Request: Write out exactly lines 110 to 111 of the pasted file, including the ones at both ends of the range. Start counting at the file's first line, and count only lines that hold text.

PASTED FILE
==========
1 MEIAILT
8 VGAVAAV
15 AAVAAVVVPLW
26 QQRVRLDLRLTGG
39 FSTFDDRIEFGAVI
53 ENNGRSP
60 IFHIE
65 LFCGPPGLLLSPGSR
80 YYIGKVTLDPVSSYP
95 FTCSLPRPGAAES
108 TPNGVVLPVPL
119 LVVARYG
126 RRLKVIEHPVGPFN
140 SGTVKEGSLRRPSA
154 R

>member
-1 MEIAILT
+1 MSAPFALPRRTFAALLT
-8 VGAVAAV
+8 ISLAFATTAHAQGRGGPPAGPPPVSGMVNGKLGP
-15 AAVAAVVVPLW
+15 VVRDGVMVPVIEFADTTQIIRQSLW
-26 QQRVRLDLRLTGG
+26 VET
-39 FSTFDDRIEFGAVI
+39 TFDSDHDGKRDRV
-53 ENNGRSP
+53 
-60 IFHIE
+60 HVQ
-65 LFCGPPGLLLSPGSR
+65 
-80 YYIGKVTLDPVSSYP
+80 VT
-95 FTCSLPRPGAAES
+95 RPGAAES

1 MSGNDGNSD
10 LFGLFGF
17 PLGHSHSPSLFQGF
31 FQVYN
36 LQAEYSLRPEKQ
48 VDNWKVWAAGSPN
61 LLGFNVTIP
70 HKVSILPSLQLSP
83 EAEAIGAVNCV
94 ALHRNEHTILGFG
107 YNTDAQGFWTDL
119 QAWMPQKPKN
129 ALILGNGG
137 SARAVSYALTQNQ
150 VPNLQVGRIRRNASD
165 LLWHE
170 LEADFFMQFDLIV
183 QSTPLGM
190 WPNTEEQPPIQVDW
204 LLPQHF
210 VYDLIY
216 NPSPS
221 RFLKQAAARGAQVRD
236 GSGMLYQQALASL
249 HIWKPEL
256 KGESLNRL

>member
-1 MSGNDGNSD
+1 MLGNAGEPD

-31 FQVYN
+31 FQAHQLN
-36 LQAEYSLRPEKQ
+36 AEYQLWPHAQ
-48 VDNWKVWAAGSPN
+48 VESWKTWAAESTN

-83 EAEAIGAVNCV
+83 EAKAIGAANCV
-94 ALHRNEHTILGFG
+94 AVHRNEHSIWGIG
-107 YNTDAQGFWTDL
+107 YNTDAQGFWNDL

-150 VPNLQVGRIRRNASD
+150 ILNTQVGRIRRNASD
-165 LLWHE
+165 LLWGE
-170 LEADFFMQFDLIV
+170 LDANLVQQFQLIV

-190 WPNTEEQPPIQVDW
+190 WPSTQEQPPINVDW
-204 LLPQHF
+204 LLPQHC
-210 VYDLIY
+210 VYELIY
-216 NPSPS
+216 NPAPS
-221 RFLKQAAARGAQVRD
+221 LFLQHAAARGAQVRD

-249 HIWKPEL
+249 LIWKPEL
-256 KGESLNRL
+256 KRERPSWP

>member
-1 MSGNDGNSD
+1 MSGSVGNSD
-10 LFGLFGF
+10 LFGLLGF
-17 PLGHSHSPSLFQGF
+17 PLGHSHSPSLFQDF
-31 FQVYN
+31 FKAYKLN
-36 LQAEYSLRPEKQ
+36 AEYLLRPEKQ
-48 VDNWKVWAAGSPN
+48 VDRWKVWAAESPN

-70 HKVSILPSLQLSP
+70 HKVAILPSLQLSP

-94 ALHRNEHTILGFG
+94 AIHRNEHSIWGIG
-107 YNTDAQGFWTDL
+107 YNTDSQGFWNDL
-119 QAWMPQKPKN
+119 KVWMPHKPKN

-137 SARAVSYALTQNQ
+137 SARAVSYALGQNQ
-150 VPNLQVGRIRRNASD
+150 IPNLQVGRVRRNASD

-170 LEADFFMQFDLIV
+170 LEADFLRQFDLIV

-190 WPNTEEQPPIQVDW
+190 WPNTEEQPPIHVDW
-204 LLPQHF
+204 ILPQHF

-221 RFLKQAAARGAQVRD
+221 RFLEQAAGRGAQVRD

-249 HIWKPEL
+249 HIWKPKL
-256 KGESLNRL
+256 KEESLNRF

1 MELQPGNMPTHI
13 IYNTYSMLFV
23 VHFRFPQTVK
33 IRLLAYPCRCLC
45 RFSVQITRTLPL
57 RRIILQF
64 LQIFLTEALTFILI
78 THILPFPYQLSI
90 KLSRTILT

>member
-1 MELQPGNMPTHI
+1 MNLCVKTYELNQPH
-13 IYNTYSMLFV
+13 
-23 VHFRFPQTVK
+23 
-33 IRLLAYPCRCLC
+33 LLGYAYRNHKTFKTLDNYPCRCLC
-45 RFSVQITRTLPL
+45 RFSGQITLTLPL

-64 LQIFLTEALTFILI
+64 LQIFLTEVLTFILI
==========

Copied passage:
+48 VDRWKVWAAESPN

-70 HKVSILPSLQLSP